monday, 11 september of 2017

Australia High Court allows same-sex marriage survey vote

The Australia High Court on Thursday unanimously dismissed a legal challenge to a same-sex marriage postal survey, thereby allowing the general public to vote directly on whether same-sex marriage should be legalized.

The focus of the legal challenge to the survey was more on a financial level than on a social level. The challenge to the postal survey was brought forth by proponents of marriage equality and concerned the $122 million appropriated for the purpose of the mail-in ballot.

These plaintiffs argued that the government is attempting to fund the survey illegitimately by using a special reserve of the budget which is only to be used for "urgent" or "unforeseen" matters.

In setting the stage, the court first refused to answer any questions in relation to the plaintiff's legal standing to challenge the survey.

However, the court unanimously concluded that Section 10 of the Appropriation Act of 2017-18 authorizes the Finance Minister to "make provision for expenditure that is outside the ordinary annual services of the Government" and that the plaintiffs are not entitled to any relief in this challenge.

Furthermore, the court ordered that the plaintiffs must pay the costs of the entire case. Essentially this means that the Australian Bureau of Statistics can now conduct the survey and the $122 million can be used for funding the survey costs.

The marriage equality proponents brought forth this challenge because they believed such a public vote would be very divisive, but are now confident that enough voters will vote "yes" on legalizing same-sex marriage.

The postal survey will be mailed out starting Tuesday with a due date of November 7 for returning the completed surveys.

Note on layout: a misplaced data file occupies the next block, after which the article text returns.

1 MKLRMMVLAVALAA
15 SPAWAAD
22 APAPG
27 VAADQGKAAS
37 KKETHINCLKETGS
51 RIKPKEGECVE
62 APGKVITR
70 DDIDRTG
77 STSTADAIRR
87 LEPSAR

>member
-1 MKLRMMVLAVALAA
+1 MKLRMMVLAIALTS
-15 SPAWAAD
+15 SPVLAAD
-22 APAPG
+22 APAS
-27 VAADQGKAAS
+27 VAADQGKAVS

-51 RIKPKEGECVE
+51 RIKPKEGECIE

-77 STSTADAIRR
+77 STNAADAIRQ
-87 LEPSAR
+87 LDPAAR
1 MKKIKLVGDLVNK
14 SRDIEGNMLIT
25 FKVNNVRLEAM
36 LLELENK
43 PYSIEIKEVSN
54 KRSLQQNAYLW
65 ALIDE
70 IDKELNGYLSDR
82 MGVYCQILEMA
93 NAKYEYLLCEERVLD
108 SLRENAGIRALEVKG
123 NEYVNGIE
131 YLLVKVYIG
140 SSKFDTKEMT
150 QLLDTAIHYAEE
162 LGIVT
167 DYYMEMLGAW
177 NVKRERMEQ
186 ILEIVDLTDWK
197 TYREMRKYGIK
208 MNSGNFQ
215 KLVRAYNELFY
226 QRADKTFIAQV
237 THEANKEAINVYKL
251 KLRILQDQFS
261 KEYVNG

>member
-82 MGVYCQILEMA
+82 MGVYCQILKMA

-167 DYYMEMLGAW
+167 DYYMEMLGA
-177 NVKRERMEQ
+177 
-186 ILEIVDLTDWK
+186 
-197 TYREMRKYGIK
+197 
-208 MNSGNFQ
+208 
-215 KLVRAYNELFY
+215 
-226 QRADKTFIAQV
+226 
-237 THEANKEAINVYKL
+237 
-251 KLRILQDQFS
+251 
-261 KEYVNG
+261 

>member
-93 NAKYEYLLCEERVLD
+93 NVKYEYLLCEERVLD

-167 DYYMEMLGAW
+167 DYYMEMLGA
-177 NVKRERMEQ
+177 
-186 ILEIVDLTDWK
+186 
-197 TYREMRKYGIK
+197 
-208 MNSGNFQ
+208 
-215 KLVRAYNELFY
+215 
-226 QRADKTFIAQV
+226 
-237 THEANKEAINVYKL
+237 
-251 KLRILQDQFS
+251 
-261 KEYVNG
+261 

The verdict is to be announced November 15. Prime Minister Malcolm Turnbull promised to initiate a private member's legislation to legalize same-sex marriage if a majority of the public vote "yes" on the ballot.

Same-sex marriage has become one of the most controversial issues in the recent past with the marriage equality movement making significant waves in the past two years. Last month, Chile President Michelle Bachelet introduced a bill that would legalize same-sex marriage.

Bachelet said, "We believe that it is not ethical or just to place artificial limits on love or deny essential rights based solely on the sex of the partners."

In July, Malta legalized same-sex marriage. That same month, the UK Supreme Court awarded equal pension rights to same-sex spouses. In June, the lower house of the German Parliament voted 393-226 to legalize same-sex marriage. In April, Nigerian prosecutors in Kaduna charged 53 men for celebrating an LGBTQ wedding in violation of the state's law against "unlawful assembly" and the Same Sex Marriage Prohibition Act.

(Published by Jurist - September 7, 2017)

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